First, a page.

Boy when Seth Godin gets it wrong he really gets it wrong. Seth postulates that people should be willing to ignore n00b (new) customers or decide that some people are not a good customer fit for a product because they don’t “get it right”.
Seth is saying this because he wants to make sure that people don’t “bake the magic” of the product out in attempt to dumb down the product for the noobies.
Seth makes a key, common, fatal error. He assumes the product has to be the same for everyone.
Seth offers a few strawman arguments like “should symphonies have applause signs” or “not obvious what to do when you walk into a church for the first time”. Completely ridiculous statements that miss how society has evolved to handle n00bies in precisely these situations. A n00bie at the symphony or church looks around and sees what others are doing and they follow the lead of the crowd around them. If others are clapping after a masterful solo performance, the musically clueless claps as well – and learns to pay closer attention to the soloist. In the Roman Catholic church, a Protestant will learn to make the sign of the cross and kneel in the right places.
What great products need are what society uses in real world situations. Someone who spots the new people and offers to introduce to help them out. Microsoft’s bob was a lame version of this concept, but the principle remains a good one.
Think about the mental rewards of having pieces of the product reveal themselves to expert users. Rather than show everything all at once, hid the advanced features. Make it hard to find the advanced features. Keep the advanced features, even the link to the advanced features hidden. Make a little icon over in the corner unobtrusive for the new user. But as the new user becomes experienced, have that icon brighten and become more obvious.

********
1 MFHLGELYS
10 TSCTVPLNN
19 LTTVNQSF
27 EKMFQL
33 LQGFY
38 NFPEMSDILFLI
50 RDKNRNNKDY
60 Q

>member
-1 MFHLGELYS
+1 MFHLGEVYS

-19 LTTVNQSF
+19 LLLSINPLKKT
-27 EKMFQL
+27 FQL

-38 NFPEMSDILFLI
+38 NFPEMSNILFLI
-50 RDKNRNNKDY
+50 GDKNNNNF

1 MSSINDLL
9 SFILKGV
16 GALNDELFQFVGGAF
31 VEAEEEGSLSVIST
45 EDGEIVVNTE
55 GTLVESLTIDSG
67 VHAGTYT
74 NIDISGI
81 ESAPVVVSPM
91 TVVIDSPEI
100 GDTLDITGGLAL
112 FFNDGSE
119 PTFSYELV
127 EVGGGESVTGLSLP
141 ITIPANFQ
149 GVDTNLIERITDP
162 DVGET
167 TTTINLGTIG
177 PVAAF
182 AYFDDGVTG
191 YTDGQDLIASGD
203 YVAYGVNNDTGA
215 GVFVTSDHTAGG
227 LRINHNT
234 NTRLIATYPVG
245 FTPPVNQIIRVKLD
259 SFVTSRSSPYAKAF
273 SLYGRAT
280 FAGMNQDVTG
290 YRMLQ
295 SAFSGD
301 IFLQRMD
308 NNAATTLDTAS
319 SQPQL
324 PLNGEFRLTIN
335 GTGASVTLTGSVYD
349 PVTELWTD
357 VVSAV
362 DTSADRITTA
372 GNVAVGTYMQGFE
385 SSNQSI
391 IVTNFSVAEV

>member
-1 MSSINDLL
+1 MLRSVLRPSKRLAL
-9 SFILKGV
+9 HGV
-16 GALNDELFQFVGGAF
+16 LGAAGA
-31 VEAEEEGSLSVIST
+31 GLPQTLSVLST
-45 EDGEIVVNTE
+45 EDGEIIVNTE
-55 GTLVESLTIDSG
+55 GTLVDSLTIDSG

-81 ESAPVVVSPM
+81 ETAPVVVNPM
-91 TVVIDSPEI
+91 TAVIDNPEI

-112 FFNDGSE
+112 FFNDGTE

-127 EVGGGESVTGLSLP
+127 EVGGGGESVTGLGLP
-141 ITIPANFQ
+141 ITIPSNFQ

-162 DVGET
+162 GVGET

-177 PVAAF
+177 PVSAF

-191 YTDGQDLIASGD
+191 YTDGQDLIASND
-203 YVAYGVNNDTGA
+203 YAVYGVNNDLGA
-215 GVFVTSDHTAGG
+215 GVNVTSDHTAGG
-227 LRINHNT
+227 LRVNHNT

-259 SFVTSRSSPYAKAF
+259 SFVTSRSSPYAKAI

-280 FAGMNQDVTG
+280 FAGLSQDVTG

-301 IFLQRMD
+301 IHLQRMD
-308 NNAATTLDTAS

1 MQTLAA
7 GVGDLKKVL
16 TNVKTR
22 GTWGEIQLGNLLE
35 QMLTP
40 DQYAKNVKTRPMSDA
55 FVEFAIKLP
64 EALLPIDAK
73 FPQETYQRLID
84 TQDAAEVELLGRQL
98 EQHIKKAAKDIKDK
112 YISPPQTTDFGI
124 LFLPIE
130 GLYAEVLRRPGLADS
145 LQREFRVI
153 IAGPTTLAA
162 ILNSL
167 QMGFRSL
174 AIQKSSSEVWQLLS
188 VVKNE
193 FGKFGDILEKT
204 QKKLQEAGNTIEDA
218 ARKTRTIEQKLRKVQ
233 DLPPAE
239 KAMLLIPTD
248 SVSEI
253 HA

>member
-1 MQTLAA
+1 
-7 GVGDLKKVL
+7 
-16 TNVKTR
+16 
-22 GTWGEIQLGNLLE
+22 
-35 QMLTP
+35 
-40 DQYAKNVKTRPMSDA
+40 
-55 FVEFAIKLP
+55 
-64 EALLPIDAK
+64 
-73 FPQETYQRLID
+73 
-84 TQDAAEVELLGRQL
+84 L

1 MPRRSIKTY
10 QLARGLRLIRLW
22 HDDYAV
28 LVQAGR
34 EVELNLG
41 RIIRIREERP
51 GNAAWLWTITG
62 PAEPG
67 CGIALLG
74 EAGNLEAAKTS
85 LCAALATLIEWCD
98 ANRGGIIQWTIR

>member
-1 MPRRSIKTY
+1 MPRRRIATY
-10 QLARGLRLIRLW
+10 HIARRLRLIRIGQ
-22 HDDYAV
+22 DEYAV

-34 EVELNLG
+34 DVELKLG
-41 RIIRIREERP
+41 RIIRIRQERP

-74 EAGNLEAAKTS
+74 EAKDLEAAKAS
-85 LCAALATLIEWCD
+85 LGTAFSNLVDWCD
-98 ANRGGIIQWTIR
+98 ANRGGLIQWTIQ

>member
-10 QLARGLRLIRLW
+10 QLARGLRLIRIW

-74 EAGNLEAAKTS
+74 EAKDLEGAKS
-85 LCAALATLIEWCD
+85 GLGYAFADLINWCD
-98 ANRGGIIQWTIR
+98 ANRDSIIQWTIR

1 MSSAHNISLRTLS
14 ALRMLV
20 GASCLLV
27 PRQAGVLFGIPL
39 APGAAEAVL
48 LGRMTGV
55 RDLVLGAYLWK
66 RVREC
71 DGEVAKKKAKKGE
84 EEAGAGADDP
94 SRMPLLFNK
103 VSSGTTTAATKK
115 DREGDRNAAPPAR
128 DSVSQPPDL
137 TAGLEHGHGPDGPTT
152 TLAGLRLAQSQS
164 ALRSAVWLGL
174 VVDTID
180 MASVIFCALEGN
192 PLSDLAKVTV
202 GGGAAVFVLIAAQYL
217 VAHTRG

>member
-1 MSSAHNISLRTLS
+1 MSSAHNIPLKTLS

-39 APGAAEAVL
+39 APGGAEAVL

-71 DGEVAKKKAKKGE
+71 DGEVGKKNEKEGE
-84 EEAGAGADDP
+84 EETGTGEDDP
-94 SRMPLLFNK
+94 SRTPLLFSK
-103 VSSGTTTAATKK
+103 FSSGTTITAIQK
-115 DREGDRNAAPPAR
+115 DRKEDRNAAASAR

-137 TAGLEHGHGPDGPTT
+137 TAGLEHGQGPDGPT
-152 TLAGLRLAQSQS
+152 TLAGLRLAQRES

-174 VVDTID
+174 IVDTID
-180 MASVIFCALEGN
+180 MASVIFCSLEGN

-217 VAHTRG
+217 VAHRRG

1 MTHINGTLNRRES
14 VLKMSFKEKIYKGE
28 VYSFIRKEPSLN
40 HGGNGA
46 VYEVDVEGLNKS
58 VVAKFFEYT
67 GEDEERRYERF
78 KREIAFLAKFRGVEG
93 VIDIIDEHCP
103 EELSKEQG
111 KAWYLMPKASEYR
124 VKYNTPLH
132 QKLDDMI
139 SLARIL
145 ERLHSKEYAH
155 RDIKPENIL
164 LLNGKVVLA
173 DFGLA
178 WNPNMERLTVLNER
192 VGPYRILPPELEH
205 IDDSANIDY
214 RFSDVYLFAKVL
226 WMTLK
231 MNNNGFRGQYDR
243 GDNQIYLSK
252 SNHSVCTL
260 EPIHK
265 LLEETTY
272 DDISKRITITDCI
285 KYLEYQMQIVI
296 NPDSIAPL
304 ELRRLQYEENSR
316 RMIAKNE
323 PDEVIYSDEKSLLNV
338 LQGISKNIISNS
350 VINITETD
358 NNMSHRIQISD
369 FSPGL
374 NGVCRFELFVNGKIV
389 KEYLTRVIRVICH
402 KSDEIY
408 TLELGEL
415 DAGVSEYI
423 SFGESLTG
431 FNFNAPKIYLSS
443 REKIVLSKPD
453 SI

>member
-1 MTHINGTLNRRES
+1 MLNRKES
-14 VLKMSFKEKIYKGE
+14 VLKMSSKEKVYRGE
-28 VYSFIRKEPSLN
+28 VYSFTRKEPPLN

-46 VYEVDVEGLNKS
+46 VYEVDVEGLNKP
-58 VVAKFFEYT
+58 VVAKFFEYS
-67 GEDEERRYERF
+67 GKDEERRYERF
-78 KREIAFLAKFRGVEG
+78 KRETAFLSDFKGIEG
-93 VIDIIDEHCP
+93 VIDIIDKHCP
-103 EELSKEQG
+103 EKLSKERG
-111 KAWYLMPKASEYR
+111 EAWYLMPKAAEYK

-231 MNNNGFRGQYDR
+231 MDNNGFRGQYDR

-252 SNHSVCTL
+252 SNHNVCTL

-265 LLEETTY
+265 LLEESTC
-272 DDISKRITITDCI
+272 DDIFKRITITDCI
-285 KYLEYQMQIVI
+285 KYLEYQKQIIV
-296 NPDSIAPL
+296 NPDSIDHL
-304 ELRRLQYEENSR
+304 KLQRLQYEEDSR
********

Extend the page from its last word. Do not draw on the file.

The user gets curious and clicks on it. The service or program then reveals cool new features or expert settings options. All of a sudden, the user is in the in-crowd. They know something about the product that their friends don’t. They now feel special. They get to call up their friends and say “hey go to the second step and click on that little square.” or “move the mouse to the lower right”.. Whatever it is it doesn’t matter. Your users will now go on a easter egg hunt using your product. They will be actively incentivized to really become fans. They will go on message boards spreading the word about how to get to cool new features.
Think Easter Eggs not RTFM.
Remember most people are comfortably mediocre (intermediate uses) with your product. They start off as n00bies and they can easily transition to mediocre. But they have no iterest or desire to become experts. Their bonus is not determined by being an expert in the program or service.
The hard part isn’t getting n00bies to intermediate. The hard part is making them want to be experts.
Make your customers want to become experts — don’t turn them away when they are n00bies.
I used to work at LinkedIn. At the time I was there, one of the hardest problems they had was they did not know how to spot when a user would go from a few connections to thousands — or would always stay at a few connections.
Similarly you do not know who is going to be your future power users.